Approximately 1 in 4 people (in the UK) suffer from a mental health condition. Couple this with recent research suggesting that 300 million people practise yoga worldwide, and it is reasonable to assume that someone in your yoga class has experienced, is experiencing or will experience an episode of poor mental health. Given our current circumstances, this likelihood is significantly higher, as mental health charities have reported an increase in cases of anxiety, OCD and depression due to the COVID-19 pandemic.
Yet for all this, yoga teachers are not therapists, nor should they be dealt with the responsibility of counselling their students. Mental health is a delicate matter that requires a unique sensitivity and education, knowledge not obtained in a foundation teacher training.
What yoga teachers can do is take steps to ensure their students feel safe and supported in class. Below are some suggestions on how to do so.
“How are you, really?”
Ask your students how they are. It is a simple question, and yet one that is charged with meaning. These four words create an opportunity for your student to open up, to put into words thoughts or feelings that may have felt incommunicable. Contrary to what you may expect, you do not need to provide life-changing advice, the mere act of taking an interest and listening to your students is enough to show your support.
In a yoga class, we often ask students to check in with themselves or pay attention to our thoughts and feelings. For some, this introspection can stimulate an emotional response. While guiding a class through the physical practice, it is important we are sensitive to the emotional reactions. Checking in with your students at the end of a class allows them the space to verbalize their experience, and in doing so, perhaps identify something that needs exploring/greater attention.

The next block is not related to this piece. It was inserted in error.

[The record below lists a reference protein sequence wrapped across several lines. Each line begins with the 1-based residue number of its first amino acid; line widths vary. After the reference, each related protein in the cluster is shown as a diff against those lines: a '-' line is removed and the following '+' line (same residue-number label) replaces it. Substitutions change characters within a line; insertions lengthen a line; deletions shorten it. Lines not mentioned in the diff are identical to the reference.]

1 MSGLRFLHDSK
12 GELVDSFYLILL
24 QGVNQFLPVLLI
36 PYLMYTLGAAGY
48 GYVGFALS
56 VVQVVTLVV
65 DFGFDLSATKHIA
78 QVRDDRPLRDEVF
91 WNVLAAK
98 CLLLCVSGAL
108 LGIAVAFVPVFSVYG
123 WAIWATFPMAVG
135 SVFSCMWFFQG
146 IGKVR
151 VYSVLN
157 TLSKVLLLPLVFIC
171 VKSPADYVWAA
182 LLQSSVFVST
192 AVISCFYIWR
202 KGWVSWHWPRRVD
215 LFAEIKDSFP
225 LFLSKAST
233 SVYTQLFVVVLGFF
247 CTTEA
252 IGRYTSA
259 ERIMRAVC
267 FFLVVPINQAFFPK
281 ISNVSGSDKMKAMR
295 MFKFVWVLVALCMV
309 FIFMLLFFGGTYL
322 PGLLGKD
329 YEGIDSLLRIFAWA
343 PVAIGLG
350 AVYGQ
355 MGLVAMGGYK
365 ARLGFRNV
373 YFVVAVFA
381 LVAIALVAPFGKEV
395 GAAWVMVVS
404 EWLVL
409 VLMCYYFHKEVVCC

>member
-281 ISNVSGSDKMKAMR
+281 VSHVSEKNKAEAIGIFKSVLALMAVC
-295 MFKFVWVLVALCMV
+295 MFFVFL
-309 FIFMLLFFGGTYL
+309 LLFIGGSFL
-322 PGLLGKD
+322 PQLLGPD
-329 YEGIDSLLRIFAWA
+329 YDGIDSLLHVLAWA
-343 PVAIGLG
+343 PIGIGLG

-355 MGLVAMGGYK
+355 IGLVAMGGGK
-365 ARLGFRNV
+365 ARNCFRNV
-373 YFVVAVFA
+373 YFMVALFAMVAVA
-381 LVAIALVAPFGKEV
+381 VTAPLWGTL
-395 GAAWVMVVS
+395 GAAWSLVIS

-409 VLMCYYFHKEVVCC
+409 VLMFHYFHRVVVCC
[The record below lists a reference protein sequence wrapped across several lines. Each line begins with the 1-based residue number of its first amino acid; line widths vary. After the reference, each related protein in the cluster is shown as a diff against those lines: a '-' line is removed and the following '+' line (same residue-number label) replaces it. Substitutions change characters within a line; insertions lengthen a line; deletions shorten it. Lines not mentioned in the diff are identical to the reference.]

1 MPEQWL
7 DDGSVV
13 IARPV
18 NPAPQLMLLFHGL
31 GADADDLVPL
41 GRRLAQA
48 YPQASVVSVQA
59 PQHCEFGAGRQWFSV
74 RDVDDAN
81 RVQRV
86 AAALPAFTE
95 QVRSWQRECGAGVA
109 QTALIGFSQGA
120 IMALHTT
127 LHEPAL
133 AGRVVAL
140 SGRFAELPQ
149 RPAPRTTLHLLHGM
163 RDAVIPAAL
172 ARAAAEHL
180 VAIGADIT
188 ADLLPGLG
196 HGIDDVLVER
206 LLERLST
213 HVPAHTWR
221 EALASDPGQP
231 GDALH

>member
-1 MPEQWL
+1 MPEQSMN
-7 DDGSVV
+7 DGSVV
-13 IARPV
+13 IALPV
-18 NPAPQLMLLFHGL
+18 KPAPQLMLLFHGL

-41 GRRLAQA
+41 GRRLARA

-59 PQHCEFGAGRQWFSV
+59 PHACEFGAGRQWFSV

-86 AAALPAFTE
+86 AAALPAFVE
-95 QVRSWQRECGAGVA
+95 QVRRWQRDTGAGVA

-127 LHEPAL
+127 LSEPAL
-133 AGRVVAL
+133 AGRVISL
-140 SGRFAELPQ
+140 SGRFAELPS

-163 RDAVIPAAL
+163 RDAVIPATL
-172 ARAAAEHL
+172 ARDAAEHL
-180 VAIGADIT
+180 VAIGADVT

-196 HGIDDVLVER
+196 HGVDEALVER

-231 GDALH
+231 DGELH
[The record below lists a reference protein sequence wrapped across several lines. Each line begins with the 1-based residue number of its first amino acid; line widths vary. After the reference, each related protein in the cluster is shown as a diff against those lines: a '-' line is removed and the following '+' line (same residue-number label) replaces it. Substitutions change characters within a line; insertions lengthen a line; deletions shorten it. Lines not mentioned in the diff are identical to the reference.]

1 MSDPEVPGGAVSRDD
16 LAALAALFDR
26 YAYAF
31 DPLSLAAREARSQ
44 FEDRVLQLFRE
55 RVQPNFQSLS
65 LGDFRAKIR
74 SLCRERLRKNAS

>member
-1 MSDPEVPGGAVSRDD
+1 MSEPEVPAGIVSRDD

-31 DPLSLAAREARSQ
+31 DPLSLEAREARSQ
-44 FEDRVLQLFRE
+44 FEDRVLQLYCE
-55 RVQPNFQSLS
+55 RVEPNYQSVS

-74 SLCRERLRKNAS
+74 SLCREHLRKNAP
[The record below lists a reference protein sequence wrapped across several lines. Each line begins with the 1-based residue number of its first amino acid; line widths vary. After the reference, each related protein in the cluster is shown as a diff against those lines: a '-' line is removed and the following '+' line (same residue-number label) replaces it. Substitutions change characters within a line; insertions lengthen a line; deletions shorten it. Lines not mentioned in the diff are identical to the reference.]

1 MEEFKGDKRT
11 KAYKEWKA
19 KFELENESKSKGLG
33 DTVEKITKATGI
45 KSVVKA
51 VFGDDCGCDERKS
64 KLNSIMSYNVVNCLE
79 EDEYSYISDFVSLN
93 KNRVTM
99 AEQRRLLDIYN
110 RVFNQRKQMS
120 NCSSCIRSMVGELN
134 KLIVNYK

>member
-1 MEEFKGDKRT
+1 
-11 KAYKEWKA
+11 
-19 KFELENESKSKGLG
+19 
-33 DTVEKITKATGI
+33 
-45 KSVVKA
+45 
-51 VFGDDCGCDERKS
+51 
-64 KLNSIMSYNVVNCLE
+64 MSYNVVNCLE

Unlike the stark cast signalling a broken arm, mental health conditions are not so evidently visible. Because of this, it is all the harder to approach/address. In absence of crutches, a shoulder sling or bandage, it is all the more important to pick up on subtle signs: missing a regular yoga class, entering the class late, seeming distracted or leaving a class immediately.
It is well established that physical activity is good for mental health, as is keeping up a regular routine. Of course, you cannot force your students to attend weekly yoga classes, however beneficial it may be to their wellbeing. However, you can make doing so more accessible. Monthly packages encourage a sense of accountability and commitment to showing up each week, even if that is so not to lose out financially!
Create a Community
In lockdown we have a heightened awareness for the importance of connection, but community and social support has always been crucial/fundamental to our sense of wellbeing. As yoga teachers we have the opportunity to connect like-minded individuals, whether that be through weekly “challenges” to build group spirit/solidarity, or separate means of communication through Facebook or WhatsApp groups. Being part of a group can combat feelings of isolation that so often arise in those struggling with their mental health. While we are not able to physically attend classes, virtual groups serve to foster this element of belonging and community.
Direct Them to Resources
As mentioned above, yoga teachers are not counsellors. It is a distinction that is often blurred by those working in the industry, their career choice motivated by a desire to help others. Yet, while it may be tempting to share personal experiences and guidance, such advice can be misconstrued or even damaging by those in a vulnerable position.
It is, therefore, more prudent and helpful to guide your students toward professional support. Here is a list of several organizations your students can turn to:
Understandably, it is not easy to drop the above into a casual conversation. If possible, it is worth posting these helplines on the studio’s notice board or desk so that anyone interested can access help discreetly. Alternatively, you may want to add these as resources to your website or social media page as a signal of the help available.
Editor’s note: This is a guest post by Melissa Albarran from Yoga Alliance Professionals. She is a practicing yogi, dedicated runner, and avid writer.